Several studies have shown that early life environment plays an important role in susceptibility to chronic disease later in life. “Body measures such as knee height and arm span are often used as biological indicators of early life deficits, such as a lack of nutrients,” said Tina L. Huang, PhD, who was with Johns Hopkins University in Baltimore, MD, when the study started.
Huang is now with the Jean Mayer USDA Human Nutrition Research Center on Aging at Tufts University in Boston, MA. “Because the development of the brain region most severely affected by Alzheimer’s disease coincides with the greatest change in limb length, we thought it was possible that men and women with shorter limbs could be at greater risk for developing dementia and Alzheimer’s disease.”
Researchers from the Cardiovascular Health Cognition Study followed 2,798 people for an average of five years and took knee height and arm span measurements. Most participants were white with an average age of 72. By the end of the study, 480 developed dementia.
Researchers found women with the shortest arm spans were 1.5 times more likely to develop dementia and Alzheimer’s disease than women with longer arm spans. For every inch longer a woman’s leg, the risk of dementia and Alzheimer’s disease was reduced by 16 percent.
In men, only arm span was associated with a lower risk of dementia. With every increased inch in arm span, men had a six-percent increase in risk of dementia. The associations with such measures in men and women were stronger toward Alzheimer’s disease compared to other types of dementia.
Huang says there is a strong correlation between height and socioeconomic background, and trends are reflected as early as the first two years of life. “Reduced height for age, or stunting, is thought to be most closely tied to environment and the quality of diet in early life, which corresponds with periods of the fastest leg growth,” said Huang. “As a result, environment in the first years of life may play an important role in determining future dementia risk.”
“Our findings are consistent with other studies that have been done in Korean populations, where shorter limb length was associated with greater risk of dementia,” said Huang.
The study was supported by grants from the National Institute on Aging, the National Heart, Lung and Blood Institute and the National Institutes of Health.
The American Academy of Neurology, an association of more than 21,000 neurologists and neuroscience professionals, is dedicated to improving patient care through education and research. A neurologist is a doctor with specialized training in diagnosing, treating and managing disorders of the brain and nervous system such as stroke, Alzheimer’s disease, epilepsy, Parkinson’s disease, and multiple sclerosis.
Angela Babb | American Academy of Neurology
WAKE-UP provides new treatment option for stroke patients | International study led by UKE
17.05.2018 | Universitätsklinikum Hamburg-Eppendorf
First form of therapy for childhood dementia CLN2 developed
25.04.2018 | Universitätsklinikum Hamburg-Eppendorf
So-called quantum many-body scars allow quantum systems to stay out of equilibrium much longer, explaining experiment | Study published in Nature Physics
Recently, researchers from Harvard and MIT succeeded in trapping a record 53 atoms and individually controlling their quantum state, realizing what is called a...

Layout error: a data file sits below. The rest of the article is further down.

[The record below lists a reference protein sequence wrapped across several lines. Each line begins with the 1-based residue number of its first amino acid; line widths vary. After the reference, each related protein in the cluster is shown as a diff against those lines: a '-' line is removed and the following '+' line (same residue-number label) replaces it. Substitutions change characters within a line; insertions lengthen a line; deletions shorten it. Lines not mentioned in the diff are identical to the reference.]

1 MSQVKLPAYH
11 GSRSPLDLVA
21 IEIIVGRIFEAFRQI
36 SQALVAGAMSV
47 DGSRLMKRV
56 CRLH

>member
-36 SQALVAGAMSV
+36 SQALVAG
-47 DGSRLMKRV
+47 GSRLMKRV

The historic first detection of gravitational waves from colliding black holes far outside our galaxy opened a new window to understanding the universe. A...
A team led by Austrian experimental physicist Rainer Blatt has succeeded in characterizing the quantum entanglement of two spatially separated atoms by observing their light emission. This fundamental demonstration could lead to the development of highly sensitive optical gradiometers for the precise measurement of the gravitational field or the earth's magnetic field.
The age of quantum technology has long been heralded. Decades of research into the quantum world have led to the development of methods that make it possible...
Cardiovascular tissue engineering aims to treat heart disease with prostheses that grow and regenerate. Now, researchers from the University of Zurich, the Technical University Eindhoven and the Charité Berlin have successfully implanted regenerative heart valves, designed with the aid of computer simulations, into sheep for the first time.
Producing living tissue or organs based on human cells is one of the main research fields in regenerative medicine. Tissue engineering, which involves growing...
A team of scientists of the Max Planck Institute for the Structure and Dynamics of Matter (MPSD) at the Center for Free-Electron Laser Science in Hamburg investigated optically-induced superconductivity in the alkali-doped fulleride K3C60under high external pressures. This study allowed, on one hand, to uniquely assess the nature of the transient state as a superconducting phase. In addition, it unveiled the possibility to induce superconductivity in K3C60 at temperatures far above the -170 degrees Celsius hypothesized previously, and rather all the way to room temperature. The paper by Cantaluppi et al has been published in Nature Physics.
Unlike ordinary metals, superconductors have the unique capability of transporting electrical currents without any loss. Nowadays, their technological...
02.05.2018 | Event News
13.04.2018 | Event News
12.04.2018 | Event News
18.05.2018 | Power and Electrical Engineering
18.05.2018 | Information Technology
18.05.2018 | Information Technology